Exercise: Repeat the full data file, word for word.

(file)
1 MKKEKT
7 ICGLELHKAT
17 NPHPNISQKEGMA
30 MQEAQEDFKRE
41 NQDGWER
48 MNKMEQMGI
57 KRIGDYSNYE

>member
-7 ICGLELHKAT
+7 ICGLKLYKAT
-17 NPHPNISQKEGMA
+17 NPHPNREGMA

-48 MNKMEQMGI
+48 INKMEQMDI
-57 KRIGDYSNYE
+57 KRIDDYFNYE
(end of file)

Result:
1 MKKEKT
7 ICGLELHKAT
17 NPHPNISQKEGMA
30 MQEAQEDFKRE
41 NQDGWER
48 MNKMEQMGI
57 KRIGDYSNYE

>member
-7 ICGLELHKAT
+7 ICGLKLYKAT
-17 NPHPNISQKEGMA
+17 NPHPNREGMA

-48 MNKMEQMGI
+48 INKMEQMDI
-57 KRIGDYSNYE
+57 KRIDDYFNYE